Not only do women live longer than men, they’re also less likely to die from injuries or suicide. Physical differences aside, one explanation for this may be that men are simply more reluctant to talk about any health worries they may have, much less see their GP or pharmacist about it.
A study by the National Pharmacy Association (NPA) found that on average, men visit their GP four times a year as opposed to women, who seek advice six times, and they use their local community pharmacy services even less – a mere four times a year compared with 18 visits for women.
There are some cultural traditions that mean men may be less likely to talk about their health, too. Women are more familiar with using health services from a younger age for contraception, family planning and cervical screening and then again throughout pregnancy and after childbirth.
Women also tend to take the lead in ensuring their children see the doctor when they need to. Later on they’re involved in breast screening and other women’s health initiatives. All these reasons could explain why women might feel more comfortable in a healthcare environment.
Erectile dysfunction is another common health concern men are very reluctant to discuss, despite the fact it’s an issue that affects over 4 million men in the UK* as well as having a profound effect on their relationships, confidence and even mental health. There’s good evidence to suggest that men don’t take advantage of the healthcare services available to them and continue to suffer in silence, which is troubling because this doesn’t have to be the case.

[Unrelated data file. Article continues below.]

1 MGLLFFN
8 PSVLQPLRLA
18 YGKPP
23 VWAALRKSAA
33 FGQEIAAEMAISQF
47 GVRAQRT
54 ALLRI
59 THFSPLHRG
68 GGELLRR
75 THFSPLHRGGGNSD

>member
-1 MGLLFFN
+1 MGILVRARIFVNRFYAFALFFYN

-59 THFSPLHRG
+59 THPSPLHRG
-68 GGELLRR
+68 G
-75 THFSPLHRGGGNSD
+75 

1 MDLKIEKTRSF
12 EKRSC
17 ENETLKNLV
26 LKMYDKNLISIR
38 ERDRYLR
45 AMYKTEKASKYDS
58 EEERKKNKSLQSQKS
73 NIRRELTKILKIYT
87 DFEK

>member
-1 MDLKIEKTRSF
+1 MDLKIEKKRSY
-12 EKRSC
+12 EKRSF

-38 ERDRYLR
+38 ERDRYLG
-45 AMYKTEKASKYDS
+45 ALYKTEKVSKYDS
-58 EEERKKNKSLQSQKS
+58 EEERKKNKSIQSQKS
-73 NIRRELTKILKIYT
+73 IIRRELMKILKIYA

The NPA review also found that nine out of 10 men don’t like to trouble their GP unless they think their problem is a serious one. This means that potentially fatal conditions such as prostate or testicular cancers aren’t picked up, but a condition doesn’t have to be life-threatening to merit a visit to the doctor or pharmacist.
Concerns about ‘little things’ can really affect our mood day-to-day, and it’s stressful living with a niggling health worry that can often be sorted out. Fear of being told bad news may keep some people away from the surgery but the earlier a worry is raised, the greater the chance of a positive outcome.
Three ways to encourage the men in your life to talk about their health:
1. Suggest they see their pharmacist. This can make the whole process feel less formal and often pharmacies are open when GP surgeries aren’t, which means they won’t need to ask for time off work or to make an appointment. There are usually private rooms in which they can talk in confidence and don’t need to tell the pharmacy staff what they want to discuss. They just need to ask for a private word with the pharmacist.
2. Let them know you’re worried. Take a ‘if you won’t do it for yourself, do it for me and/or your kids’ approach. Don’t let the ensuing guilt-trip worry you one jot…
3. Make it a normal part of family life. You’re getting a check-up, so you’ve booked him in too. Ask him to take the children to the pharmacy when needed or for one of their appointments so he feels more familiar with the surgery and the set-up. It’s easier to start the conversation once he’s in an appropriate and supportive medical environment.
* Men reporting occasional and frequent difficulty getting and maintaining and erection [ref. Kantar TNS Omnibus Survey Dec 2010 – in a survey of 1,033 men]